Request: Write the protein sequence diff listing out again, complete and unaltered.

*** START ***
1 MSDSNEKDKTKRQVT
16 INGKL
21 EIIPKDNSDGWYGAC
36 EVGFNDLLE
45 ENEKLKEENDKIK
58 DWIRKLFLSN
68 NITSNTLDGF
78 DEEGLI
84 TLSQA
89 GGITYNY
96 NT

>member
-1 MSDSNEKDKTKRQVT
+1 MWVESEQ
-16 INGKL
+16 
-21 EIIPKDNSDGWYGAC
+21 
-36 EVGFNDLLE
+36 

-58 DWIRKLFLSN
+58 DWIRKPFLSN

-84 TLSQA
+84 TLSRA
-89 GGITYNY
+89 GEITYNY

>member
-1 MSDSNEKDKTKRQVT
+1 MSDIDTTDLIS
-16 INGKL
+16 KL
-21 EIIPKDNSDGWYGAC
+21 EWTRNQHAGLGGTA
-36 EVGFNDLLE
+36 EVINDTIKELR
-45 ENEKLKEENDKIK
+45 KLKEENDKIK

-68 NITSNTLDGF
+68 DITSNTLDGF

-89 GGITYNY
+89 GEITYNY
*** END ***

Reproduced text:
1 MSDSNEKDKTKRQVT
16 INGKL
21 EIIPKDNSDGWYGAC
36 EVGFNDLLE
45 ENEKLKEENDKIK
58 DWIRKLFLSN
68 NITSNTLDGF
78 DEEGLI
84 TLSQA
89 GGITYNY
96 NT

>member
-1 MSDSNEKDKTKRQVT
+1 MWVESEQ
-16 INGKL
+16 
-21 EIIPKDNSDGWYGAC
+21 
-36 EVGFNDLLE
+36 

-58 DWIRKLFLSN
+58 DWIRKPFLSN

-84 TLSQA
+84 TLSRA
-89 GGITYNY
+89 GEITYNY

>member
-1 MSDSNEKDKTKRQVT
+1 MSDIDTTDLIS
-16 INGKL
+16 KL
-21 EIIPKDNSDGWYGAC
+21 EWTRNQHAGLGGTA
-36 EVGFNDLLE
+36 EVINDTIKELR
-45 ENEKLKEENDKIK
+45 KLKEENDKIK

-68 NITSNTLDGF
+68 DITSNTLDGF

-89 GGITYNY
+89 GEITYNY